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Ophthalmic Physiol Opt. 2015 Jul;35(4):394-404. doi: 10.1111/opo.12214. Epub 2015 May 10.

Problems in comparisons of data for the prevalence of myopia and the frequency distribution of ametropia.

Author information

1
Institute of Vision and Optics, University of Crete, Crete, Greece.
2
Faculty of Life Sciences, University of Manchester, Manchester, UK.

Abstract

PURPOSE:

There is currently great interest in comparing data for the prevalence of myopia in different parts of the world, particularly in view of the suggestion that, in recent decades, marked increases have occurred in prevalence among children and young adults in some areas. This work investigates the factors that affect the comparison and interpretation of sets of myopia prevalence data for different age groups, locations and dates.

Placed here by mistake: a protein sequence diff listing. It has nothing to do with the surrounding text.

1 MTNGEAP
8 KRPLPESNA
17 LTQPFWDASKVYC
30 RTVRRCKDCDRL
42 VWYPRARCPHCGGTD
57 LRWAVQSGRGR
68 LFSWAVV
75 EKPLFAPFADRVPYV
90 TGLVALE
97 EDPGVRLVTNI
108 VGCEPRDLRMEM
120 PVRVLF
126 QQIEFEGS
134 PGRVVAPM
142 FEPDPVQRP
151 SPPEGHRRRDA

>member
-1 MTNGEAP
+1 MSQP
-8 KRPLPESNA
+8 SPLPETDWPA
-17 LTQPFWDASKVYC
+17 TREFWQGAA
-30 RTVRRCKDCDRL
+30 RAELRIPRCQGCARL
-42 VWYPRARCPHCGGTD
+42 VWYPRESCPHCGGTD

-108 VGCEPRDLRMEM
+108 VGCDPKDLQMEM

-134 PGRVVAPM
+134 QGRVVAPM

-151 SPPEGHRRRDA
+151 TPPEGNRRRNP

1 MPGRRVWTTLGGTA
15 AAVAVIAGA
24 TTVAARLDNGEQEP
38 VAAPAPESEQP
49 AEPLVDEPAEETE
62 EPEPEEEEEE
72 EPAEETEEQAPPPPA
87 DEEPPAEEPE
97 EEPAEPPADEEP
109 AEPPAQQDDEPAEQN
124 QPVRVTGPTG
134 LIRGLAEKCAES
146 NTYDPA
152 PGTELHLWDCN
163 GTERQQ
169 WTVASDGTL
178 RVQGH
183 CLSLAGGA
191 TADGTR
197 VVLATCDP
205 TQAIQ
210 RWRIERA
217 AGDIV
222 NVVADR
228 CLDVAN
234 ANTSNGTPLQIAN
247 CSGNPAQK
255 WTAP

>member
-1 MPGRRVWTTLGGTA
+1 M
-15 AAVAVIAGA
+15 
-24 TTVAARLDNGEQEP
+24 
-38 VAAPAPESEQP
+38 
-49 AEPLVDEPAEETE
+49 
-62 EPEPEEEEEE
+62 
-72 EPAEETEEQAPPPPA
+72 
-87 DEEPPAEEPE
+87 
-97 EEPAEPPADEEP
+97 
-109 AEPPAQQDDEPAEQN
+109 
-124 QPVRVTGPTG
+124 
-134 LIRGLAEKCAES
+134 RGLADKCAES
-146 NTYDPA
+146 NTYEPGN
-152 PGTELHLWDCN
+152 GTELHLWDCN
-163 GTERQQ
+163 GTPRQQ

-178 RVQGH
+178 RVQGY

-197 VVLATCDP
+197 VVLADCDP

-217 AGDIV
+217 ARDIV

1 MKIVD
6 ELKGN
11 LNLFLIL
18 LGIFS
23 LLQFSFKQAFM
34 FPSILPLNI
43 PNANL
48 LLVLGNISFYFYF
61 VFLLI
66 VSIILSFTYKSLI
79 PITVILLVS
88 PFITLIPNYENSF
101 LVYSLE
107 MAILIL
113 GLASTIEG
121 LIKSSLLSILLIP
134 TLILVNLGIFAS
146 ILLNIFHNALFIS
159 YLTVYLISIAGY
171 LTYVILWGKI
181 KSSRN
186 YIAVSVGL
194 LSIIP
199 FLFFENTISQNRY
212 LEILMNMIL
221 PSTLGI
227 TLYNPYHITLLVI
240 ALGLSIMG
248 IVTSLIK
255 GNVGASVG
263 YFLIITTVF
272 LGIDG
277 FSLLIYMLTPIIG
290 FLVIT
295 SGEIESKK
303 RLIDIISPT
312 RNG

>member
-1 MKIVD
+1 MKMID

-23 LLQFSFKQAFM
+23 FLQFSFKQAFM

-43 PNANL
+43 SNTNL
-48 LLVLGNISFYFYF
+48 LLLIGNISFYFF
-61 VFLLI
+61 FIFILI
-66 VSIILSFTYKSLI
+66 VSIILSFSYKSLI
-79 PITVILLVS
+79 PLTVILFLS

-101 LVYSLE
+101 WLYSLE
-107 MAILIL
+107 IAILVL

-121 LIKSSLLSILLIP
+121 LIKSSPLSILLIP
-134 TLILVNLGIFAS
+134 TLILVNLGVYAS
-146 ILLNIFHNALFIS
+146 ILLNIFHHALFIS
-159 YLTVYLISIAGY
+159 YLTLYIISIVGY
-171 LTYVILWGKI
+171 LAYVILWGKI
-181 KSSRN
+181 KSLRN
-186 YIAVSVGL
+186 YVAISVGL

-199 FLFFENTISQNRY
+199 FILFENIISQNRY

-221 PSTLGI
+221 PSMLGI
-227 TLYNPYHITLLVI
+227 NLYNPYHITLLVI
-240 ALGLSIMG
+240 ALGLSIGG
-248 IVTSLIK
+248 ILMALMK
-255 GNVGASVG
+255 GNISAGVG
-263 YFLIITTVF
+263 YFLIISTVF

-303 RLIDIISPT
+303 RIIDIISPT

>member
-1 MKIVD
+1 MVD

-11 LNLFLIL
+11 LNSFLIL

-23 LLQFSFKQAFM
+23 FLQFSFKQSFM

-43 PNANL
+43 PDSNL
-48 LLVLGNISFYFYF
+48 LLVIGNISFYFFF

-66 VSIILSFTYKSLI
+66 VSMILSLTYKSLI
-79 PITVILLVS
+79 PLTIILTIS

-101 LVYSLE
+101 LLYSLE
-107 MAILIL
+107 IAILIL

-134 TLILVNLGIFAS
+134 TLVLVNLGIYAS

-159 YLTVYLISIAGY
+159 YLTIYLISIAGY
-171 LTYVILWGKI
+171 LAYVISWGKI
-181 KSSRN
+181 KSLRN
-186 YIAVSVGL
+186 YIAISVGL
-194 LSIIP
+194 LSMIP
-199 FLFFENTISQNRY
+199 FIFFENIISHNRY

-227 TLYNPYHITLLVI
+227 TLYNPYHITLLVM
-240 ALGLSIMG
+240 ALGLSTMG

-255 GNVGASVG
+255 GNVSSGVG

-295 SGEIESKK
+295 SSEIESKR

RECENT FINDINGS:

Using data from the literature, the problems caused by the effect of the reliability and validity of the method used to measure refraction, the threshold chosen to define an eye as myopic are discussed. The influence of slow drifts in refraction with age is considered and it is recommended that if mean refractions at different ages are to be compared, the interpretation of the results should take account of the normal age-dependent trends in refraction. The value of specifying the distribution of refractive errors, rather than simply their mean and standard deviation, is emphasised and possible parametric fits to describe these distributions are reviewed.

SUMMARY:

There remains a need for greater standardisation in sampling strategies, refractive measurement procedures and definition of myopia in prevalence studies. The use of an ex-Gaussian or other approximations to describe the refractive error distribution appears to give useful insights into the nature of the changes that may occur with age and other factors.

KEYWORDS:

ageing; myopia; myopia prevalence; refractive error; refractive error distribution

PMID:
25959139
DOI:
10.1111/opo.12214
[Indexed for MEDLINE]

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